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A Meta-Analysis of Outcomes of Surgically Repaired Distal Humerus Fractures: How Best to Manage the Ulnar Nerve
Jonathan Shearin, MD; Andrew Miller, MD; Asif Ilyas, MD
Rothman Institute at Thomas Jefferson University, Philadelphia, PA

Introduction: Multiple complications have been reported after open reduction and internal fixation of distal humerus fractures including ulnar neuropathy, with varied rates reported between 0-51%. Moreover, there is no consensus regarding the appropriate handling of the ulnar nerve during the surgical repair of these fractures. Intraoperative management includes in situ decompression versus transposition of the nerve. Given the paucity of data, the goal of this meta-analysis was to assess if a best method exists for handling the ulnar nerve, specifically whether in situ decompression versus ulnar nerve transposition results in a lower incidence of post-operative ulnar neuropathy.
Methods: We used electronic databases to identify retrospective studies involving complications of surgical fixation of distal humerus fractures, specifically those that commented on handling of the ulnar nerve. Forty-six studies were identified and 5 trials met our inclusion criteria, totaling 362 patients. Extracted data from the eligible studies included patient characteristics, sample size, fracture type, length of follow-up, surgical fixation, intra-operative management of the ulnar nerve, and outcomes related to ulnar nerve function. Incidence of ulnar neuropathy was calculated as a whole, and specifically as it related to in-situ decompression versus transposition. Weighted effect size was calculated (Cohenís D) as it pertained to in situ decompression versus transposition as well as presence or absence of a medial plate.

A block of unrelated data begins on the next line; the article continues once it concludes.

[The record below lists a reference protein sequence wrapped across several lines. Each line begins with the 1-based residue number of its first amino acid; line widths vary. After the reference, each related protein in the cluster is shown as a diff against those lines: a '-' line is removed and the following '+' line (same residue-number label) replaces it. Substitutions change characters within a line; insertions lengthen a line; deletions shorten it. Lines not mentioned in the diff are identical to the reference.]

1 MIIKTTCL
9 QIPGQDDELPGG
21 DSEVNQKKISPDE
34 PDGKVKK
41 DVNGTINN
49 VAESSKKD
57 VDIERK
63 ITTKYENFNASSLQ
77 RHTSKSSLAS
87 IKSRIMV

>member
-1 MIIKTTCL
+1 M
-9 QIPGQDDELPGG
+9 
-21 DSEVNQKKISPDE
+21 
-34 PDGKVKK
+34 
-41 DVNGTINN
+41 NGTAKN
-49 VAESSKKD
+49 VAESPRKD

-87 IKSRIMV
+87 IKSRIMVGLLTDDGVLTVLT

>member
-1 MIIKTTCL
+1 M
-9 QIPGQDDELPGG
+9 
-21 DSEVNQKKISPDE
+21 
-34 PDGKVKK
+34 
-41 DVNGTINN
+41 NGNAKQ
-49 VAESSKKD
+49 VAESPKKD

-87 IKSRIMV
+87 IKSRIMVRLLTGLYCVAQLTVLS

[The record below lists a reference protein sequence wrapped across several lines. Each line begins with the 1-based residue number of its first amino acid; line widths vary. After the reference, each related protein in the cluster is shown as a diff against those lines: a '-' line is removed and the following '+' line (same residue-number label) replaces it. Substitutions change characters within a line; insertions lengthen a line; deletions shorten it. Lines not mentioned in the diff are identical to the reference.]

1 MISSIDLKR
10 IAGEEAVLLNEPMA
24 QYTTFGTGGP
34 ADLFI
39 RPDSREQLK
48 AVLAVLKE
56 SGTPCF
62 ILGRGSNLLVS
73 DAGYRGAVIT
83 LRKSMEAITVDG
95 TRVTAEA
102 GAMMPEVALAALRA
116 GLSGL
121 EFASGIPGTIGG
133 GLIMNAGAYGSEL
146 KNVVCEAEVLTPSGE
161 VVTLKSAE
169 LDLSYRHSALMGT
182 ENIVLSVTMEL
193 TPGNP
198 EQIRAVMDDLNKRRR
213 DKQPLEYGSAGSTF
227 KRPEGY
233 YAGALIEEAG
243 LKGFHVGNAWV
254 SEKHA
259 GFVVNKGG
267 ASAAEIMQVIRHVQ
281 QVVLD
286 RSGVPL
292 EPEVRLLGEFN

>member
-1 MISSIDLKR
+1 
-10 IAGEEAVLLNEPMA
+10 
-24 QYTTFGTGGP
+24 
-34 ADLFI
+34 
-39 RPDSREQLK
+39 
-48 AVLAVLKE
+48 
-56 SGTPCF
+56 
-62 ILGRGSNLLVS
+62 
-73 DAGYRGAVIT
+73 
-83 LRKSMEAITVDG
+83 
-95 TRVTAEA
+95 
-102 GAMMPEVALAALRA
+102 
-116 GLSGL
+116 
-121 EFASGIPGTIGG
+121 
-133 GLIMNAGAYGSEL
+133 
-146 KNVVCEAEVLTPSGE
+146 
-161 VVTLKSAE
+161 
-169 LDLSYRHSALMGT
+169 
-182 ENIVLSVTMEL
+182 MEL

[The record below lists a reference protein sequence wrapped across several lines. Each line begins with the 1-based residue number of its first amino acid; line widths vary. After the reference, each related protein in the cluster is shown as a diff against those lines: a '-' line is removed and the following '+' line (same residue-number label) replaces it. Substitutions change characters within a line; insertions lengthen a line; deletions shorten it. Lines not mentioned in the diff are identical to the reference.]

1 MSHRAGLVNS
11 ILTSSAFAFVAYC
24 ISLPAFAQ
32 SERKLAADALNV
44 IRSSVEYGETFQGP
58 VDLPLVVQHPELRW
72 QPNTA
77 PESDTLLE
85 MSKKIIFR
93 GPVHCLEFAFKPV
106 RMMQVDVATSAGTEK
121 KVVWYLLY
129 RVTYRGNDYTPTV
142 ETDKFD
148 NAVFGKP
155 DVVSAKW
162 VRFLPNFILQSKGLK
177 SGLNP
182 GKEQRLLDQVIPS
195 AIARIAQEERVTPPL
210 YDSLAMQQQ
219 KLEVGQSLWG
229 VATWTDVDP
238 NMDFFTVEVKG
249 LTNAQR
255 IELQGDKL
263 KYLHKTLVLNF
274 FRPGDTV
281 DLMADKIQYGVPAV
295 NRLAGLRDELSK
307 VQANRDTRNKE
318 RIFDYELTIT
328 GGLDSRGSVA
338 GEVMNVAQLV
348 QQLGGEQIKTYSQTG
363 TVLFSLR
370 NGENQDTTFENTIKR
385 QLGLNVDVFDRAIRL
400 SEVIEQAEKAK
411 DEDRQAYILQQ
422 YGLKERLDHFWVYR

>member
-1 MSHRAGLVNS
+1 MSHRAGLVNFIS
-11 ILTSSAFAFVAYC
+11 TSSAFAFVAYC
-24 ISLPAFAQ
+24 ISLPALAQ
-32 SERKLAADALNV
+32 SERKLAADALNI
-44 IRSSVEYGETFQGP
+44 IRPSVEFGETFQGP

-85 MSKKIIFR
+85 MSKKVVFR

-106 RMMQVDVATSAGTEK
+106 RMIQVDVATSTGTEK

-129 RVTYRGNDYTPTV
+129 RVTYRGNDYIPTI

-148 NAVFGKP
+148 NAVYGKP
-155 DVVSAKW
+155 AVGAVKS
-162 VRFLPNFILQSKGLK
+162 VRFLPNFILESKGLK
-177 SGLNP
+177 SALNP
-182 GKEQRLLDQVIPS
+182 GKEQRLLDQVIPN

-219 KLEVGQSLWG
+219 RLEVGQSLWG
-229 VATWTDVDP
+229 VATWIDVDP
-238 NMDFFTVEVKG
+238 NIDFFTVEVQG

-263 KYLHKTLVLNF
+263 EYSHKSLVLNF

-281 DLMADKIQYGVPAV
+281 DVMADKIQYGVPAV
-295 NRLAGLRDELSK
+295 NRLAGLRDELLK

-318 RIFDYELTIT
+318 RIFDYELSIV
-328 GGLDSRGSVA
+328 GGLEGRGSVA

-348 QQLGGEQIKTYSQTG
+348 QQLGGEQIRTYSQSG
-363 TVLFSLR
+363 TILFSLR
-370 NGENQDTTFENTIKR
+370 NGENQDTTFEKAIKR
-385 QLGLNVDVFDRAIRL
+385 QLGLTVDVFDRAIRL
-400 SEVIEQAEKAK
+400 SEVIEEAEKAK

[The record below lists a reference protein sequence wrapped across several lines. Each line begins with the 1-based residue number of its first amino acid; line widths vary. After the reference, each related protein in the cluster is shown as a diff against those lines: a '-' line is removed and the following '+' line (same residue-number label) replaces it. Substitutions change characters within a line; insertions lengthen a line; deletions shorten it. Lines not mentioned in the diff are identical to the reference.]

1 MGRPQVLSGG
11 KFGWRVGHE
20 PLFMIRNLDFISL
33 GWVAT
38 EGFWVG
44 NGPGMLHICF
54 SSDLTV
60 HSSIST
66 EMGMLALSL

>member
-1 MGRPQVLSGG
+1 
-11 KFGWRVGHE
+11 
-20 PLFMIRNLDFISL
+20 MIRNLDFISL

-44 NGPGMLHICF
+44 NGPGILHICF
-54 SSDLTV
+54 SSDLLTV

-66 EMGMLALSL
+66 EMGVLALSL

Results: In total, 187 patients underwent in situ decompression while 179 underwent transposition. Overall incidence of ulnar neuropathy was 19.3%. Of those patients undergoing in situ release, the incidence was 15.3% of post-operative ulnar neuropathy. Of those that underwent a transposition, there was a 23.5% incidence of ulnar neuropathy. Furthermore, 28% of patients with a medial plate developed post-operative ulnar nerve dysfunction.
Conclusion: There is a substantial incidence of postoperative ulnar nerve dysfunction following open reduction and plate and screw fixation of the distal humerus, particularly in cases with application of a medial plate. Postoperative ulnar neuropathy was more prevalent in those patients who underwent a transposition as opposed to in situ decompression. We can draw the conclusion that transposition of the ulnar nerve during this procedure does not have a protective effect, and instead in situ release may be more advantageous. Moreover, the findings of this meta-analysis discourage the placement of a medial plate when mechanically allowed.


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